The main goal of this paper is to describe the generating function for $\MMP^{k}$ in terms of $r$-Stirling numbers (allowing us to explain some of the results of Kitaev and Remmel \cite{KR} more fully) and to examine some related combinatorial questions. Specifically, we will find some new recurrences and descriptions for the $r$-Stirling numbers, and note a connection to another marked mesh pattern.
\section{Preliminaries}
For any permutation $\sigma \in S_{n}$, we define $\mmp^{k}(\sigma)$ to be the number of entries $\sigma_{i}$ that match $\MMP^{k}$ in $\sigma$.
\[ \mmp^{k}(\sigma) = \left| \{ i \, | \, 1 \leq i \leq n \textrm{ and } i \textrm{ matches } \MMP^{k} \textrm{ in } \sigma \} \right|. \]
We will write our permutations in one-line notation. Generally, for $\sigma \in S_{n}$, we use $\sigma_{1}, \sigma_{2}, \ldots, \sigma_{n}$ throughout to denote the entries of $\sigma$. We will also often write $\sigma$ as \begin{equation} \sigma = a_{1,1}a_{1,2} \cdots a_{1,m_{1}}a_{2,1} \cdots a_{2,m_{2}} \cdots a_{p,1} \cdots a_{p,m_{p}}, \label{eq:cycstruct} \end{equation} where $a_{1,1} < a_{2,1} < \cdots < a_{p,1}$, and $a_{q,1} > a_{q,m}$ for any $q$ from 1 to $p$ and $m$ from 1 to $m_{q}$. We will refer to any of the substrings $a_{q,1} a_{q,2} \cdots a_{q,m_{q}}$ as a \textit{pseudocycle} of $\sigma$. The entries $a_{q,1}$ are called \textit{left-to-right maxima} of $\sigma$, since if $\sigma$ is read left-to-right, each entry $a_{q,1}$ is the largest entry read so far. For example, in the permutation $56418732$, the three pseudocycles are the substrings $5, 641$, and $8732$, so we would set $a_{1,1} = 5$, $a_{2,1} = 6$, etc. We will also refer to this factorization of $\sigma$ in Equation \eqref{eq:cycstruct} as the \textit{pseudocycle factorization} of $\sigma$, and use the notation of \eqref{eq:cycstruct} when referring to such a factorization throughout.
We note that the permutations in $S_{n}$ with exactly $k$ pseudocycles are counted by the (unsigned) Stirling numbers of the first kind, denoted $c(n,k)$. These numbers are given by \[ x(x+1)(x+2) \cdots (x+n-1) = \sum_{i=1}^{n} c(n,k)x^{k}.\]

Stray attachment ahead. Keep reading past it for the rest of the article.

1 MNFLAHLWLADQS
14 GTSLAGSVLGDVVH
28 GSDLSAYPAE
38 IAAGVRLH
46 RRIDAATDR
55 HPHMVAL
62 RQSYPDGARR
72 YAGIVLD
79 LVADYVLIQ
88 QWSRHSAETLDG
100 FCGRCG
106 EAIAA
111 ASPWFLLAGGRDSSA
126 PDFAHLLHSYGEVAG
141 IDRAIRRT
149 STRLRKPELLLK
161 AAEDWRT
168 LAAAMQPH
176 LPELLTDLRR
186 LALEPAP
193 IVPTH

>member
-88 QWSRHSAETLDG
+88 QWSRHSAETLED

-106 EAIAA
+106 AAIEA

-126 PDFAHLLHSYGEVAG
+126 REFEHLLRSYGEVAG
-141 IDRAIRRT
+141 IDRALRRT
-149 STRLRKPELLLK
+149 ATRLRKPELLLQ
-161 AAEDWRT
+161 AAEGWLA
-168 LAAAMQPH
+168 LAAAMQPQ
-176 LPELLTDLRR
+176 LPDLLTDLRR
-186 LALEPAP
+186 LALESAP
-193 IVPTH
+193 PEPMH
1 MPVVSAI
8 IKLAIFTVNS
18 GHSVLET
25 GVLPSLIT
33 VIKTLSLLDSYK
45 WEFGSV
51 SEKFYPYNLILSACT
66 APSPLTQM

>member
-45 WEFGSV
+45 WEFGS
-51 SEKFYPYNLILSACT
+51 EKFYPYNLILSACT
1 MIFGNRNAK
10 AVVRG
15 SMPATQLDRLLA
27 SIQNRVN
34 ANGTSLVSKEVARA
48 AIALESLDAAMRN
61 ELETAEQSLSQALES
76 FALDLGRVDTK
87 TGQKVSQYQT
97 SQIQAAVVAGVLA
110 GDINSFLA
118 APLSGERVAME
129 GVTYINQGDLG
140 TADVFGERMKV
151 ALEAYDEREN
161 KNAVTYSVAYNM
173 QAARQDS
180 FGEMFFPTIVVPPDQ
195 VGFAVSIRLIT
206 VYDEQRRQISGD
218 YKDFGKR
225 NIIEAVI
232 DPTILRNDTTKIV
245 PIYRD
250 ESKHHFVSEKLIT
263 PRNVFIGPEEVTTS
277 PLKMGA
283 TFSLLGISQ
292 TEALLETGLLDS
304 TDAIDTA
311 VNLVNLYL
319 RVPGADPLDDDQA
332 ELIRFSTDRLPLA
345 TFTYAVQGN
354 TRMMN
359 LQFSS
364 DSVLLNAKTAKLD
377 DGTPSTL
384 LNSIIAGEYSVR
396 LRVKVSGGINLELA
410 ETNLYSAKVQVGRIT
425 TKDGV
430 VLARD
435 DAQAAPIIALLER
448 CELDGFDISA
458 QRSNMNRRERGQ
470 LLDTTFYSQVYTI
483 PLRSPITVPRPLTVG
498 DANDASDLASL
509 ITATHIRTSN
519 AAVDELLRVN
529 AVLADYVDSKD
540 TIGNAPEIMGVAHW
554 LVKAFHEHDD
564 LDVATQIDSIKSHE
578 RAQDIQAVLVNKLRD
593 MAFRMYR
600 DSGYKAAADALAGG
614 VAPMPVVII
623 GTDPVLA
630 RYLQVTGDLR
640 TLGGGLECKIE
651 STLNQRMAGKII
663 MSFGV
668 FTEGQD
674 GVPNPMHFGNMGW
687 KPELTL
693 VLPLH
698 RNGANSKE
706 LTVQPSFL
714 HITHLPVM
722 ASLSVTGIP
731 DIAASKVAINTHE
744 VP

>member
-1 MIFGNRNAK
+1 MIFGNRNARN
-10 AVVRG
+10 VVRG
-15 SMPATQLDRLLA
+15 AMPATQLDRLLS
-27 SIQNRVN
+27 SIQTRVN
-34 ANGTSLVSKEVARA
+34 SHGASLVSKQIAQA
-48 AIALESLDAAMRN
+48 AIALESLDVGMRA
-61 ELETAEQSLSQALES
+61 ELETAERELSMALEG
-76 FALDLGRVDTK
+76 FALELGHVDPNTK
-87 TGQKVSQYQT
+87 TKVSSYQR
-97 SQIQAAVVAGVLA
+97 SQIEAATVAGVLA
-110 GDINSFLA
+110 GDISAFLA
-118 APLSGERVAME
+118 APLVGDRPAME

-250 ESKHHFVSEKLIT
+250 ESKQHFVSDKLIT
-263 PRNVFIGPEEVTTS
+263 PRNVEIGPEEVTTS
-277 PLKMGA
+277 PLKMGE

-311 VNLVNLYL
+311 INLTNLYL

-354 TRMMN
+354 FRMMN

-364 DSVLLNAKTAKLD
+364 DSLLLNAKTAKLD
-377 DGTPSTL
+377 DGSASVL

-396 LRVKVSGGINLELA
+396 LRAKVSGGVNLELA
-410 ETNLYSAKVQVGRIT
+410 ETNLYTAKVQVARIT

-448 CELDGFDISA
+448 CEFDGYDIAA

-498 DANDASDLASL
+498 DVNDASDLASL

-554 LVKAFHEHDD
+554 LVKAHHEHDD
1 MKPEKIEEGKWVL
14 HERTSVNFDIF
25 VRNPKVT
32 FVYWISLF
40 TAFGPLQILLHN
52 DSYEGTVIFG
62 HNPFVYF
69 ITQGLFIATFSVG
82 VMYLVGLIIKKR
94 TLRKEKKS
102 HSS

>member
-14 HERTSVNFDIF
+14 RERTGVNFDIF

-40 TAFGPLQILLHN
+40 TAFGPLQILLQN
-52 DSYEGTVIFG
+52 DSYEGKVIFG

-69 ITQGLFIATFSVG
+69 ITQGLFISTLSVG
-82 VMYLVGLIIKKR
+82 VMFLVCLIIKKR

We also define the reduction operator $\textrm{red()}$, which turns a string of $k$ distinct integers into a permutation in $S_{k}$ by setting $\textrm{red}(a_{1}a_{2} \cdots a_{k})$ to be the unique permutation $\sigma \in S_{k}$ resulting from arranging $1$ through $k$ in the same relative order as the numbers $a_{i}$. For example, $\textrm{red}(3625) = 2413$.
\section{Generating functions}
We now begin our study of the distribution of $\mmp^{k}$ on $S_{n}$ with a basic observation relating the number of occurrences of the pattern $\MMP^{k}$ in a permutation $\sigma$ to the pseudocycle structure of $\sigma$.
\begin{lemma} \label{lem:basic} If $\sigma \in S_{n}$, then for any $k > 1$, $\mmp^{k}(\sigma) \leq \max(0,n-k).$ Moreover if $\mmp^{k}(\sigma) = j$, then in the pseudocycle factorization of $\sigma$, the elements that match $\MMP^{k}$ in $\sigma$ are exactly $a_{1,1}, a_{2,1}, \ldots, a_{j,1}$. \end{lemma}
\begin{proof} Use the notation of the pseudocycle factorization in \eqref{eq:cycstruct} for $\sigma$ and assume $\sigma$ has $p$ pseudocycles. Then we note that if $\sigma_{i}$ matches $\MMP^{k}$ in $\sigma$, then $\sigma_{i}$ is a left-to-right maximum, and thus is one of the $p$ entries $a_{q,1}$ for some $1 \leq q \leq p$. It also implies that there are at least $k$ entries after $\sigma_{i}$, so that $i \leq n-k$. For the second statement, we note that if $a_{i,1}$ matches $\MMP^{k}$ in $\sigma$, for $i > 1$, then there are at least $k-1$ elements in the $i+1$st through $p-1$st pseudocycles that are greater than $a_{i,1}$. These same $k-1$ elements occur between $a_{i-1,1}$ and $a_{p,1}$, so that $a_{i-1,1}$ also matches $\MMP^{k}$ in $\sigma$. \end{proof}
The standard generating function for the statistic $\mmp^{k}$ is \begin{equation} \label{eq:genfunc} R_{n}^{k}(x) = \sum_{\sigma \in S_{n}} x^{\mmp^{k}(\sigma)}.\end{equation}
There is a recursive formula that allows us to compute $R_{n}^{k}(x)$. Kitaev and Remmel \cite{KR} observed that, for any $n \geq 0$, \[ R_{n+1}^{k}(x) = \sum_{i=1}^{n+1} (n+1-i)! \binom{n}{i-1} R_{i-1}^{k-1}(x). \] This formula also allows them to give a recursive description of the generating function \[ R^{k}(t,x) = 1 + \sum_{n \geq 1} \frac{t^{n}}{n!} \sum_{\sigma \in S_{n}} x^{\mmp^{k}(\sigma)}.\] Specifically, they show that \[ R^{k}(t,x) = 1 + \int_{0}^{t} \frac{1}{1-z} R^{k-1}(z,x) dx.\]